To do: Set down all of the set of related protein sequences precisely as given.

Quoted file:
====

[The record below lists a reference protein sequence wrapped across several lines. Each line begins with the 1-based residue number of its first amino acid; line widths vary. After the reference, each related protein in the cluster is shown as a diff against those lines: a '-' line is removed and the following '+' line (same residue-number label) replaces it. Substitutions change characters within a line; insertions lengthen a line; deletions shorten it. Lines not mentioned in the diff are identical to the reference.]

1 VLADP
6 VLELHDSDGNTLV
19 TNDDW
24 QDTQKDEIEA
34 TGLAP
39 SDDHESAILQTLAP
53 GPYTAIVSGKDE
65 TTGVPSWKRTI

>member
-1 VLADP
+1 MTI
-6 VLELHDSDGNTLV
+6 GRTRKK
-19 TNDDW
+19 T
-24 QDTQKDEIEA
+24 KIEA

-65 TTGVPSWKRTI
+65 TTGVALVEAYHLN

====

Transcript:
[The record below lists a reference protein sequence wrapped across several lines. Each line begins with the 1-based residue number of its first amino acid; line widths vary. After the reference, each related protein in the cluster is shown as a diff against those lines: a '-' line is removed and the following '+' line (same residue-number label) replaces it. Substitutions change characters within a line; insertions lengthen a line; deletions shorten it. Lines not mentioned in the diff are identical to the reference.]

1 VLADP
6 VLELHDSDGNTLV
19 TNDDW
24 QDTQKDEIEA
34 TGLAP
39 SDDHESAILQTLAP
53 GPYTAIVSGKDE
65 TTGVPSWKRTI

>member
-1 VLADP
+1 MTI
-6 VLELHDSDGNTLV
+6 GRTRKK
-19 TNDDW
+19 T
-24 QDTQKDEIEA
+24 KIEA

-65 TTGVPSWKRTI
+65 TTGVALVEAYHLN